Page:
funny how any frizzen I have done or anyone I know has done with cherry red or kasenite have sparked extremely well. I guess we must have done something wrong?

best thing is to put a quality frizzen on and that will solve the problem. sometimes a "thin layer" is all that is needed to get through the season.
 

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The original frizzen on my ancient T/C Hawken 45 cal. went south years ago. Ordered a Lyman replacement frizzen, problem solved. Took about five minutes with the Dremel to "make it fit" and install it, no issues since.

Was several years ago, forget what it cost but it wasn't that much.
 

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it would be nice to Lyman get with the game a little bit. I ordered one for a gun I'm working on 2 weeks ago and still don't have it. they say it may take up to 10 days to ship the order. makes it tough for the guys who always wait until the last minute.
 

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So how many L&R frizzens, Davis, frizzens and Chambers frizzens have you treated? as compared to TC, Traditions and CVA? I have treated case hardened frizzens, or just plain soft frizzens. (The Japanese Tower pistol frizzens all were mild steel and hard to be treated to fire the gun.) A quality lock frizzen needs no such treatment, unless it is a lock kit. And then it needs only hardening. Adding carbon to what is already carbon steel won't hurt. It just doesn't help that much.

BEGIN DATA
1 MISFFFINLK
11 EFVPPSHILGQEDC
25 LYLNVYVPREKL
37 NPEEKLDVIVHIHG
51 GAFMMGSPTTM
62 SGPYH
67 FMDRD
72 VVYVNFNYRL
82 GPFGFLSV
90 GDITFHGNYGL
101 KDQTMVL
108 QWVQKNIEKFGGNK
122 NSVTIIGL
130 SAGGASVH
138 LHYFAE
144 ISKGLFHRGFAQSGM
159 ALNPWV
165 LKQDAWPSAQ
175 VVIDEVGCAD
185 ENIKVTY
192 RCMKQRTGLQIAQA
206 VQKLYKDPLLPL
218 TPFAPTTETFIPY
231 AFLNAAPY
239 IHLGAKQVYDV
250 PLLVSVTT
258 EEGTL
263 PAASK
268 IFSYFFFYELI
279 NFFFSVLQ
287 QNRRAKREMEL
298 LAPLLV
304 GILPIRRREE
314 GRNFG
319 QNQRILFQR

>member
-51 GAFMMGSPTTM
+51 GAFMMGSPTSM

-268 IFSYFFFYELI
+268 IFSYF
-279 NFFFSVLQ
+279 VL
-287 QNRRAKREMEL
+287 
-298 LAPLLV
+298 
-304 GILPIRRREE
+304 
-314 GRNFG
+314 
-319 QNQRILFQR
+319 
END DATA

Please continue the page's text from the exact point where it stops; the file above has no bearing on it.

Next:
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Used to be a product sold yrs ago, looked like a small piece of tin , name started with a Z I believe, you riveted it to the top of your frizzen it sparked like crazy and lasted forever
 

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Used to be a product sold yrs ago, looked like a small piece of tin , name started with a Z I believe, you riveted it to the top of your frizzen it sparked like crazy and lasted forever
I believe that was called "mish" metal. Not sure of the spelling. Anyway, it was the same metal as the magnesium fire starting sticks only in a flat configuration. I'm pretty sure they were declared illegal for PA flintlock hunting because the metal wasn't steel.